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Shedding over N4 trillion of toxic debt to  the state-run AMCON starting in 2010 was the first step in a cycle for Nigerian banks which has now come full circle in that still subdued impairment charges have neatly correlated with rising ROEs and improved capital adequacy ratios (CAR)–now up sector-wide to  over 17 percent from sub-10 percent levels  two years ago–that reflect, in part, lower risk weighted assets–once a headwind but now collateral for high yield paper that[alongside sticky money market rates] pads net-interest margins as well as overall net interest income in the face of suddenly sluggish credit growth (a phenomenon the central bank (CBN) labeled this spring as “indicative of a disturbing trend of growth in lending to States and Local governments at the expense of the core private sector”, though as RenCap analysts point out roughly 80 percent of Nigeria’s private credit goes to sectors of the economy that account for ~23 percent of real GDP growth).

Banks’ role in developing the real economy (read providing credit) comes concurrent, however, with a continued drive to (arguably) over-provision, seen for example in Diamond Bank’s 1H12 results wherein provisioning rose 18.3 percent q/q against an annual impairment decline of roughly 10 percent–an example of the differences stemming from the newly adopted International Financial Reporting Standards (IFRS), which replaced Generally Accepted Accounting Principles (GAAP) and has had a direct impact on lowering the aforementioned impairments at certain banks while actually raising required provisions at others: analysts stated that First Bank , Zenith and UBA all saw impairment charges decline between 20-38%, for instance (in essence the method of provisioning is based upon an informed rather than prescribed rate assessment process).  Yet to what extent banks build out and/or adopt the capacity to leverage the new standard standard and moreover apply it effectively to future asset buildout is just the sort of “sustainable change” alluded to by the CBN that will define and ultimately differentiate Nigerian banks once general  impairment drivers disappear from earnings and funding profiles become more competitive.   Moreover,  some pundits also fret about how the IFRS mark-to-market ethos will impact various [hitherto opaque] credit portfolios, especially given how counter-party credit risk will imediately be passed onto balance sheets and require offsetting flexibility in reserving.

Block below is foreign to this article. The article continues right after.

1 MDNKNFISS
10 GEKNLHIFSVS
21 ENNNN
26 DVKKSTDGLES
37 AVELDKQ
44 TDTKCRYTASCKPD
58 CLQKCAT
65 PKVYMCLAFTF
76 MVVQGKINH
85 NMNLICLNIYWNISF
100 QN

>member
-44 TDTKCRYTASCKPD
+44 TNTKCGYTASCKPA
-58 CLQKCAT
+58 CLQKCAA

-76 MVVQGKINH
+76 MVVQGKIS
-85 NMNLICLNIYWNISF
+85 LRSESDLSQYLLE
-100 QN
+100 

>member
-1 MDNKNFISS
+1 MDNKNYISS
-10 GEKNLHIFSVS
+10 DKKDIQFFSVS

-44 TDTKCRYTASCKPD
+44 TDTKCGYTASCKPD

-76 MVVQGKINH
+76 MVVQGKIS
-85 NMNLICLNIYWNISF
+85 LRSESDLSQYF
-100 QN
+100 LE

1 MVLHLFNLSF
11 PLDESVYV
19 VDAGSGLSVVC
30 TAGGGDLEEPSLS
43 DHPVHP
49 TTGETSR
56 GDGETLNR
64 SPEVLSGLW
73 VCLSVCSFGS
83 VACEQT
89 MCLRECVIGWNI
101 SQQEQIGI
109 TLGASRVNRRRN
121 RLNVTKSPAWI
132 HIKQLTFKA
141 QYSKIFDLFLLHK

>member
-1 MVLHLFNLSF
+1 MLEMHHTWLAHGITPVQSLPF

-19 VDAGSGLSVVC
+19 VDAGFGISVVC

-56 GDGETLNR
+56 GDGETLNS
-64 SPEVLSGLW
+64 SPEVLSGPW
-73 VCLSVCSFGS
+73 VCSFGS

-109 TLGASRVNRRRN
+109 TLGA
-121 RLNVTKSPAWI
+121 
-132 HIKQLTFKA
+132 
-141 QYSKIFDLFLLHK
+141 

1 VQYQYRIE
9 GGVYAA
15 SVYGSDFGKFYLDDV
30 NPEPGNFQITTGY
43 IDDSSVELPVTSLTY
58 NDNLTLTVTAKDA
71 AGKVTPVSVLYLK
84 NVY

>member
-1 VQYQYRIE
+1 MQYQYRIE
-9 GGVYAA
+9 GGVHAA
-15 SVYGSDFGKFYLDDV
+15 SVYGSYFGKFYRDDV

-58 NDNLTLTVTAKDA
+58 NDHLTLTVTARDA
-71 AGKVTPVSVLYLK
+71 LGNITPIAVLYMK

Alongside overall asset and non-interest income growth, Fitch wrote last fall that “cost management [can be] expected to take on increased focus” within the Nigerian banking sector; indeed, most explictly this sort of “efficiency”  (often proxied by non-interest expenses as compared with revenue or in some cases total assets) may be magnified given the fine line between containing risk and capturing its returns inherent to a business model that post-Lehman and under Basel III looks to discourage rather than encourage it in the first place.  Touting falling NPLs and higher capital levels  as a sign of “strength” is thus somewhat misguided.   A recent paper in fact (“Effect of Capital Adequacy on the Profitability of the Nigerian Banking Sector”) reiterates the “non-significance between CAR and selected bank profitability and performance metrics” while suggesting regulators focus rather on “intrinsic elements of bank operational activates” in terms of cultivating stability.  For Nigeria’s banks, the work has just begun.